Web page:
Book club – March 2016

We had a very lively discussion at the Seymour Arms this month, ranging across all kinds of literature from crime thrillers – Donna Léon a particular favourite with some – to brilliant first novels, to novels that involve cultural and historical travel, and back to Virginia Woolf. We reflected that some books, though worthy, can be a chore to read, while others are engaging on every level, so that one postpones and postpones those last ten or fifteen pages, reluctant to terminate what has become a thrilling, or delightful room in one’s life; an obsession, even …

Rosamunde Pilcher’s Coming Home comes with a recommendation this month from Pauline White. It is a hefty book, but not a heavy read, that deals with the experience of the Second World War, not just in Europe but also in the Middle East and in Burma; a vivid and salutary reminder of what our parents’,grandparents’ and, for the younger readers, great-grandparents’ generation went through in the war. And what, after all that, does ‘coming home’ mean? For the heroine it means a large house in Cornwall, which she eventually inherits, and while the world is in disintegration all around her, with family members being lost and found, she does seem to fall on her feet at each stage.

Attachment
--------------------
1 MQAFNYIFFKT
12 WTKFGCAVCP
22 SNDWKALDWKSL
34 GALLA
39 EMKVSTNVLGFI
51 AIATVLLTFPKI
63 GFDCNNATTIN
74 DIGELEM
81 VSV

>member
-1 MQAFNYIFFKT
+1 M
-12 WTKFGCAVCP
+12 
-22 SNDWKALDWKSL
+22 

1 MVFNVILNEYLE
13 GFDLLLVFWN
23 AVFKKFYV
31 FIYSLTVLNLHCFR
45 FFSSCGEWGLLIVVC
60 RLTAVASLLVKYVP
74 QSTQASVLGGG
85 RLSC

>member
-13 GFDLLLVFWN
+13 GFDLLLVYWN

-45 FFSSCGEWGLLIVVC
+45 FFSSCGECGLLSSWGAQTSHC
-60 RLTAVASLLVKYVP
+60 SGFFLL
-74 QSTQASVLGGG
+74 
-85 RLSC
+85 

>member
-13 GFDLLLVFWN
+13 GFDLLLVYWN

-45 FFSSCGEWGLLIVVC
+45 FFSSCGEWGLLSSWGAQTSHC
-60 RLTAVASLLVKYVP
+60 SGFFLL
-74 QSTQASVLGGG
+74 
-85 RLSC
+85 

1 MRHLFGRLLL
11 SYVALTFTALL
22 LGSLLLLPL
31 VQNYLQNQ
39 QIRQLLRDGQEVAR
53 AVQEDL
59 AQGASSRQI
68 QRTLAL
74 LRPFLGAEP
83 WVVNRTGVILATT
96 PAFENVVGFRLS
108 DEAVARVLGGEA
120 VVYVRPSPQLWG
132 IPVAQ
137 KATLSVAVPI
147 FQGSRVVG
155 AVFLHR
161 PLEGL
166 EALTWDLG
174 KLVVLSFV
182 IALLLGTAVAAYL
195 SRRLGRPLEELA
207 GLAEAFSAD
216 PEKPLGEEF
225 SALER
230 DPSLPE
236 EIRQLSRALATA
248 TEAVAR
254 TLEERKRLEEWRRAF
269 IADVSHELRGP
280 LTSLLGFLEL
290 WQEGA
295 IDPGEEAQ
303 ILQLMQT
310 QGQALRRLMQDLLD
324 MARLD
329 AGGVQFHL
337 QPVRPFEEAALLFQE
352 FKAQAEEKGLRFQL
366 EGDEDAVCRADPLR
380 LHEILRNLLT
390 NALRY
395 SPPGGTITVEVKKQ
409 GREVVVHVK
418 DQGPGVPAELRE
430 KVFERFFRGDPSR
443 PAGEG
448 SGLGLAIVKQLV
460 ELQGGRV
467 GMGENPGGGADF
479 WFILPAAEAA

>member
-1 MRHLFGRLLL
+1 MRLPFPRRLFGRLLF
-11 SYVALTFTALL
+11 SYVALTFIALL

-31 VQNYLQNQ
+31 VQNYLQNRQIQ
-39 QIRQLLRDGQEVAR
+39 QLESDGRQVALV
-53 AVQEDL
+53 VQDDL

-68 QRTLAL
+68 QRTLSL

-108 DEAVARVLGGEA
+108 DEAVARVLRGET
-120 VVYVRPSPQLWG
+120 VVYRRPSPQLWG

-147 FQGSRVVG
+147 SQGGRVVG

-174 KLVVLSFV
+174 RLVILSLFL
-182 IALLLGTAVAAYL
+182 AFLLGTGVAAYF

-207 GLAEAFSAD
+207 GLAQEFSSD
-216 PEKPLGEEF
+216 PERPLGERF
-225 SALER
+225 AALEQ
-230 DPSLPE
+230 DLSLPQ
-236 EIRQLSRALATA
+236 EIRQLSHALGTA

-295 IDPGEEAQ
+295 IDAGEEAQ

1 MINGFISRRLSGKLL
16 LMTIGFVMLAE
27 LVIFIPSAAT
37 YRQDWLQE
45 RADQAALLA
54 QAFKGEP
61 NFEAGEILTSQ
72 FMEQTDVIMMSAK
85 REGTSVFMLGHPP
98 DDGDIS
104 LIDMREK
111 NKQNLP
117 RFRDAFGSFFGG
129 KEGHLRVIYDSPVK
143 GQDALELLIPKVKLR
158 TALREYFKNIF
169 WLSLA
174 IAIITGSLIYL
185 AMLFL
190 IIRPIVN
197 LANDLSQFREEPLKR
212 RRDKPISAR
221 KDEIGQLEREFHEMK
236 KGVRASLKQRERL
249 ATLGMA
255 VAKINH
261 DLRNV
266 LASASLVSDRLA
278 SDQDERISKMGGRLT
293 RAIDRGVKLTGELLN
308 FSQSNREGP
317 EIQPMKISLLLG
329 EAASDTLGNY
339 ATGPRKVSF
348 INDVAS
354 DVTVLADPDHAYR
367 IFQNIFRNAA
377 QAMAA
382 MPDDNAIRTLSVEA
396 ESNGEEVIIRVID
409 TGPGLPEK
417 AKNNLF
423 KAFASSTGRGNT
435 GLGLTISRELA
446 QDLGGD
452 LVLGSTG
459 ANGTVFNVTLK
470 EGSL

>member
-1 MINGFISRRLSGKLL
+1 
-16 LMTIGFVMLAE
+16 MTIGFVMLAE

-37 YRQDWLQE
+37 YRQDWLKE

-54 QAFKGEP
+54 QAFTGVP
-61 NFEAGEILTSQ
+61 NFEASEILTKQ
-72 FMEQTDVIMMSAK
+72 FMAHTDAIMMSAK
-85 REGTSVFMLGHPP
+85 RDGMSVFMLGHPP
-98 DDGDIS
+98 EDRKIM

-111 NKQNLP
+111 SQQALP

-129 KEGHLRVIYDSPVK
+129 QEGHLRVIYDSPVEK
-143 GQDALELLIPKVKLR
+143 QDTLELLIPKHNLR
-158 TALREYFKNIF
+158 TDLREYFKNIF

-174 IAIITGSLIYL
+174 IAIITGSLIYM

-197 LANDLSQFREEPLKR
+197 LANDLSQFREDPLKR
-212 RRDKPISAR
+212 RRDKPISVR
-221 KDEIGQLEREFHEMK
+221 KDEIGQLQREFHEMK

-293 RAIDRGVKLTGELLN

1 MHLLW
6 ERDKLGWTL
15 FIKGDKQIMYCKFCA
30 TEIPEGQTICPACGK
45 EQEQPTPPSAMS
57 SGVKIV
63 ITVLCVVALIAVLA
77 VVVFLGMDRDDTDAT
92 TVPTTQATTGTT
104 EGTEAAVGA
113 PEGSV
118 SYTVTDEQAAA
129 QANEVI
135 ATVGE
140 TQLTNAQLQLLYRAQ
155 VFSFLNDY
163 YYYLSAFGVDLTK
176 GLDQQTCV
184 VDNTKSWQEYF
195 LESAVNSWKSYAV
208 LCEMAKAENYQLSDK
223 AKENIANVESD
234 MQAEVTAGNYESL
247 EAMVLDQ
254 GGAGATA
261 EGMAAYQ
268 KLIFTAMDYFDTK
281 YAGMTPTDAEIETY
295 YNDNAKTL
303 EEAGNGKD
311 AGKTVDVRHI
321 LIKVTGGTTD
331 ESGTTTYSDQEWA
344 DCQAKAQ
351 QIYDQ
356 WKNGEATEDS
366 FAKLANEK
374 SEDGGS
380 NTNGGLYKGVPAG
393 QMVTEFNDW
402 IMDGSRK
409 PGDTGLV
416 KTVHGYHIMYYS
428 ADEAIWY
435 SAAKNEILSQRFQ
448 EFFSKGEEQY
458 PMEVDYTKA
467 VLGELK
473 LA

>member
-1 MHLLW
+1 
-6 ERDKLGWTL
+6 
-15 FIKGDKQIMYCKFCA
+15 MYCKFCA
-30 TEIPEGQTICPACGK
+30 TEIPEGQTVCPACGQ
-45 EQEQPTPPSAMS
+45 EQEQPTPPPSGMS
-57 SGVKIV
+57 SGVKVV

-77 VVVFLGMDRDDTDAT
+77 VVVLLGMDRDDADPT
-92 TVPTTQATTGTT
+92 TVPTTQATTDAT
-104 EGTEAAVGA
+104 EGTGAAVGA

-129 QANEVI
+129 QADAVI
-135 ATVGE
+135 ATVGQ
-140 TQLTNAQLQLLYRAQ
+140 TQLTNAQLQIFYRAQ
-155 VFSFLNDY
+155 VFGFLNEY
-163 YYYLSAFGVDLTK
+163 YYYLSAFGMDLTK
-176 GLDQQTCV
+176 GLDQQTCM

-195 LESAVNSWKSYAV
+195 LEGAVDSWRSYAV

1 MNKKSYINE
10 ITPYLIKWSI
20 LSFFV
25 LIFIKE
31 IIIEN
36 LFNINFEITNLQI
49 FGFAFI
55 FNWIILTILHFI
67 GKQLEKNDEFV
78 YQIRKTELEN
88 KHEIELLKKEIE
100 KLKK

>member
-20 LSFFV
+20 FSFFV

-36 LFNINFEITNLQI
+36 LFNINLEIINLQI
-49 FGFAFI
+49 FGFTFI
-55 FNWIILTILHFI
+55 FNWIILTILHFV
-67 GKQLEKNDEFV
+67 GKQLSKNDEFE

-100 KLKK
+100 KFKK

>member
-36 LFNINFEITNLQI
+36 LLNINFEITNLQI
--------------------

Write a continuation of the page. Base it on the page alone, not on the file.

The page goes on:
Opinion is divided on Kate Atkinson’s A God in Ruins with some readers unconvinced by her account of the hippy years of communes and squats, others finding the reconstruction authentic. Most people loved the hero, Teddy. More opinions would be welcome.

The Miniaturist by Jessie Burton is on my list for the next month. It is a first novel, set in 17th-century Amsterdam, the story of a dynastic marriage among merchant families between a very young girl and her much older, burgher husband. He gives her, as a wedding present, a miniature version of their house. Then she begins to receive, anonymously, characters to put in the house, resembling actual inhabitants and reflecting something of their state or situation. These little figures unfold to the girl a story …

Elena Ferrante’s Naples quartet, about two friends, Elena and Lila, both bright girls, very different, but whose lives are intertwined through the academic success of one, through sheer hard work and determination, and the brilliance of the other, who is more constrained by social and familial circumstance. They grow up in a very poor area of Naples, and their relationship seems to remind many women of intense friendships they have had. The first book is called My Brilliant Friend. Intriguingly, as part of the message of these books is that no-one can escape their past, very little is known about their author. To read them, you have to be prepared to become obsessed. Some of us are, others are wary …

The wary are reading Virginia Woolf’s To the Lighthouse.

Lindsey Shaw-Miller
01761 463,659
lindseysm8@gmail.com